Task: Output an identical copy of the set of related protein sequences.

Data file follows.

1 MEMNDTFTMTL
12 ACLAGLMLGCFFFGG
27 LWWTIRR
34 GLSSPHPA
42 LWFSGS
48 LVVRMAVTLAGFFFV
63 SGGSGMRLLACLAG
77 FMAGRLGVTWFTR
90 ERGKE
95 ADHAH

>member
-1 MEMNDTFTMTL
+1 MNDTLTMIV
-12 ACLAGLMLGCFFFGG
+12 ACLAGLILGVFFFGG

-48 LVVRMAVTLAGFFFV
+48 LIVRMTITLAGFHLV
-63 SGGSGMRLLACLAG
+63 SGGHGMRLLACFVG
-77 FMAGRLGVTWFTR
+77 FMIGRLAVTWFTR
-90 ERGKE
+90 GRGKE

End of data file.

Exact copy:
1 MEMNDTFTMTL
12 ACLAGLMLGCFFFGG
27 LWWTIRR
34 GLSSPHPA
42 LWFSGS
48 LVVRMAVTLAGFFFV
63 SGGSGMRLLACLAG
77 FMAGRLGVTWFTR
90 ERGKE
95 ADHAH

>member
-1 MEMNDTFTMTL
+1 MNDTLTMIV
-12 ACLAGLMLGCFFFGG
+12 ACLAGLILGVFFFGG

-48 LVVRMAVTLAGFFFV
+48 LIVRMTITLAGFHLV
-63 SGGSGMRLLACLAG
+63 SGGHGMRLLACFVG
-77 FMAGRLGVTWFTR
+77 FMIGRLAVTWFTR
-90 ERGKE
+90 GRGKE